My latest novella, The Homecoming, is out today, and I thought I’d share an exclusive excerpt with the readers of The Novel Approach.
I jokingly call this story my “wolfman meets spaceman” story, and while it’s sci-fi driven, it has elements of the paranormal, including shifters.
I chose this scene for your readers because it encapsulates the primal nature of the new Earth to which Aldiss, our spaceman, returns. It’s the moment when he awakens to the danger he’s put himself in, and is pivotal for Hari, our wolfman, too.
To set the scene, Alvin and his fellow crew member, Xandra, are trudging through a snowstorm hauling a third member of their team to safety when they find the body of the fourth member of the crew lying frozen in the snow.
Thanks for including me on your site for my blog tour. 🙂
Cover Artist: London Burden
Length: 20,000 Words
Blurb: When his own world is destroyed, Aldiss and his crew barely manage to escape, leaving friends and lovers behind. What was meant to be an exploratory trip back to the home world turns into a mad dash for survival.
When they awaken from stasis on Earth, which was abandoned by humanity five centuries before, they must quickly learn about their new home. While exploring the region around the ship, Aldiss meets Hari, a shape-changer, whose people harbor secrets that might cost the crew their lives.
Excerpt: The nausea passed after a few minutes. Aldiss sat up and wiped off his lips, his hands shaking. He couldn’t speak, but he pointed to another pile of snow next to Rober. He didn’t want to look.
Xandra went over to it, brushing the snow away. It was a wolf, a black one.
For some reason, he breathed a little easier at that. He had been afraid, deep down in his gut, that its fur would be white.
Maybe it was the wolf that had attacked him earlier in the day. The cutter had slashed a nasty wound across the creature’s back. “Looks like they killed each other,” he said. He searched the tree-line around them, as if expecting to see wolves at every turn.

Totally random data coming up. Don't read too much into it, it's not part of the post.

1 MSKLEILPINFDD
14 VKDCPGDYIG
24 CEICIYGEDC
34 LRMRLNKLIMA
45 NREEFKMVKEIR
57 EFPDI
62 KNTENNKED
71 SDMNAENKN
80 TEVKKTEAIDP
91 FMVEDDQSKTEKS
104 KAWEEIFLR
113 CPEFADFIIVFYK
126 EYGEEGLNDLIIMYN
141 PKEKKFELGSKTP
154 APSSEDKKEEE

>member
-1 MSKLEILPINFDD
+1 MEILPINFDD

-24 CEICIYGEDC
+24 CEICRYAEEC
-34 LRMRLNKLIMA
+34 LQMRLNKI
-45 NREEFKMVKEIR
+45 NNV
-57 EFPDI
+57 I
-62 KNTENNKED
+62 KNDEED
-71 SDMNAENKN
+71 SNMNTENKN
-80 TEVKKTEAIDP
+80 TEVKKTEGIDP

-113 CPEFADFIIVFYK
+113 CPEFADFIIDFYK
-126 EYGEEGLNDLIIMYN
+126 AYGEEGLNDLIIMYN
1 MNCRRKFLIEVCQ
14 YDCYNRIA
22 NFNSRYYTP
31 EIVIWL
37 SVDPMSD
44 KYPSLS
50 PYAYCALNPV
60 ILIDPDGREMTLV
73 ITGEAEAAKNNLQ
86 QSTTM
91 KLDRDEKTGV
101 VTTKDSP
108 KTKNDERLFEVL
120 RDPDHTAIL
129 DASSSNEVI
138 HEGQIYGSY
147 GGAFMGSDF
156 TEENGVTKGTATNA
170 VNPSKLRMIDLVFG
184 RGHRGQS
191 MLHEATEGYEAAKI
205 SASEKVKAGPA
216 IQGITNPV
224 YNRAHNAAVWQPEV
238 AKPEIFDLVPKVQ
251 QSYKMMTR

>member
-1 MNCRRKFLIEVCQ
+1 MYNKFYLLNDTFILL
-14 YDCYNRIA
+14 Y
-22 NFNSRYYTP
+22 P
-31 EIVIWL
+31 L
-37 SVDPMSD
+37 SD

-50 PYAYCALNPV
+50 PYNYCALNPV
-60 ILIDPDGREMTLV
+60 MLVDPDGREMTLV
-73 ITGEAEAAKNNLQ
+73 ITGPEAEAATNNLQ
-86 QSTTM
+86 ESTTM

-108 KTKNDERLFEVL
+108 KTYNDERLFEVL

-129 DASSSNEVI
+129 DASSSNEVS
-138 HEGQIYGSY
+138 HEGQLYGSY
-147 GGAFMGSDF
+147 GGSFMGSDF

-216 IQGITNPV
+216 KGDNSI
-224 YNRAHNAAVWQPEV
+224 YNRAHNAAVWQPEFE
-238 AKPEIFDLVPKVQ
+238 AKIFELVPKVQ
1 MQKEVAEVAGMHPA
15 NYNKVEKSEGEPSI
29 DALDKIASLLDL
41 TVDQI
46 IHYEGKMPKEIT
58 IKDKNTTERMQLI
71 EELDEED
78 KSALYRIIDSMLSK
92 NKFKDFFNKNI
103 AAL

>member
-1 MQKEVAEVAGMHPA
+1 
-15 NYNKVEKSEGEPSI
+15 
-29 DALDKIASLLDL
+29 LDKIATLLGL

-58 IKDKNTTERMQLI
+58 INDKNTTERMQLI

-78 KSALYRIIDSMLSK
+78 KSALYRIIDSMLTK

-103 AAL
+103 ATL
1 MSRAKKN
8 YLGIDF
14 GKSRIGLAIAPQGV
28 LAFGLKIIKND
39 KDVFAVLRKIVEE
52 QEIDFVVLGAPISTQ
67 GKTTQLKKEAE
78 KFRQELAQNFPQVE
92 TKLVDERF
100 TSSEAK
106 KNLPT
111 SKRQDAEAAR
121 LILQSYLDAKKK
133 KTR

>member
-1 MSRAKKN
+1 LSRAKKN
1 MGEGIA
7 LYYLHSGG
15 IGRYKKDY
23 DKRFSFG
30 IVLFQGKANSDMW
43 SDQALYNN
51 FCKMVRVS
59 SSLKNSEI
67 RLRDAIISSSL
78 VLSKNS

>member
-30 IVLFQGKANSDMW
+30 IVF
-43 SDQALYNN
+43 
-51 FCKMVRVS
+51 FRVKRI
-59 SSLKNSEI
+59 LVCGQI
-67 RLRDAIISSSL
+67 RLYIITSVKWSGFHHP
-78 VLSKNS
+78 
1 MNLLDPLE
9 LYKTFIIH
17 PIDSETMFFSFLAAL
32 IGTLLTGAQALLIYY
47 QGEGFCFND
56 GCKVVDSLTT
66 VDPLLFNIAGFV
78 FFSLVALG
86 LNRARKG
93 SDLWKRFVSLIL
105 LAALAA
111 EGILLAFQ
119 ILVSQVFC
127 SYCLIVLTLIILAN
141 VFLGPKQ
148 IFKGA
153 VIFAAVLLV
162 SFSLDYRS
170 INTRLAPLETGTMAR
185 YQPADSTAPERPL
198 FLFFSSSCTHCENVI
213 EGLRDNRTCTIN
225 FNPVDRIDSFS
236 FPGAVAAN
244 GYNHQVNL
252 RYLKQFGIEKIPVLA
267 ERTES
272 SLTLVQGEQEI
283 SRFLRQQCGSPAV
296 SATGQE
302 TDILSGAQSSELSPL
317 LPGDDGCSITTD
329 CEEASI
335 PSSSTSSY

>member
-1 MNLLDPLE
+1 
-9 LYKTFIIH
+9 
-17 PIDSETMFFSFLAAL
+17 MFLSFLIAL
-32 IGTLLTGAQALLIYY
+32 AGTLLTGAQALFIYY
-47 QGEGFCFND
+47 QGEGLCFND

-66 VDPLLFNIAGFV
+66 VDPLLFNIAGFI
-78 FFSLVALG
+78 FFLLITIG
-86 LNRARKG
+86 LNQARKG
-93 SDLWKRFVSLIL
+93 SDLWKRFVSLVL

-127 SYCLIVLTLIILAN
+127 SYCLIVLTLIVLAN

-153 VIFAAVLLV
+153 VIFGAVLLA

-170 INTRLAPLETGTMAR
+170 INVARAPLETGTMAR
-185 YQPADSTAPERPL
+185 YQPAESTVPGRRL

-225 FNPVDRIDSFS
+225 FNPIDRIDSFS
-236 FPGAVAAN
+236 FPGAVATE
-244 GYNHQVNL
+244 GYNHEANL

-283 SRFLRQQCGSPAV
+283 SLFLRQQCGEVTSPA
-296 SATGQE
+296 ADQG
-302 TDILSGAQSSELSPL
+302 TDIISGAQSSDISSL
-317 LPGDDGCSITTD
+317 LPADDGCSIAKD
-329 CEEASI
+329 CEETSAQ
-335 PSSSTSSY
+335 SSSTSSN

Xandra nodded grimly. She went to check on Cat, her hand gently touching the other woman’s forehead, pointedly not looking at Rober’s corpse. Cat looked like she was still asleep. He hoped it was just sleep.
Aldiss looked around the clearing for any trace of Rober’s cutter. Obviously the man had used it here. He paced around the bodies, using his boot to scuffle up the snow, but there was nothing metallic hidden under the covering blanket.
The trees loomed over them in the half light like giants.
“We should get going,” Xandra said, eyeing the forest warily. “There might be more of them.”
Aldiss neglected to mention that he knew there was at least one more.
He washed the blood from his hands in the ice-cold water of the stream. They were still shaking a little, but not too badly scraped up. He wished they had antibiotics, but he’d have to make do with a good washing.
He turned to say something to Xandra, and saw the wolf crouched at the far edge of the clearing. Deja vu of the worst kind.
Aldiss reached for the cutter at his side as the snow began once again to drift down lazily from the darkening sky. “Xandra.” He pointed in the direction of the wolf.
Her eyes went wide as she saw the beast. She was reaching for her own cutter as another wolf bounded out of the trees next to them, smashing into her and knocking her to the ground.